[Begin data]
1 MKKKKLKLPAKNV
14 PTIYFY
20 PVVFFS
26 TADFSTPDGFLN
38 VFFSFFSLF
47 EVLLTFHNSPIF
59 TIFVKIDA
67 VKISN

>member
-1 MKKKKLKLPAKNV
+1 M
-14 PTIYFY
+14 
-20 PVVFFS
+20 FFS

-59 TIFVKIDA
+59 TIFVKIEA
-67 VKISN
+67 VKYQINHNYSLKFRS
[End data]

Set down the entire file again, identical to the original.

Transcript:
1 MKKKKLKLPAKNV
14 PTIYFY
20 PVVFFS
26 TADFSTPDGFLN
38 VFFSFFSLF
47 EVLLTFHNSPIF
59 TIFVKIDA
67 VKISN

>member
-1 MKKKKLKLPAKNV
+1 M
-14 PTIYFY
+14 
-20 PVVFFS
+20 FFS

-59 TIFVKIDA
+59 TIFVKIEA
-67 VKISN
+67 VKYQINHNYSLKFRS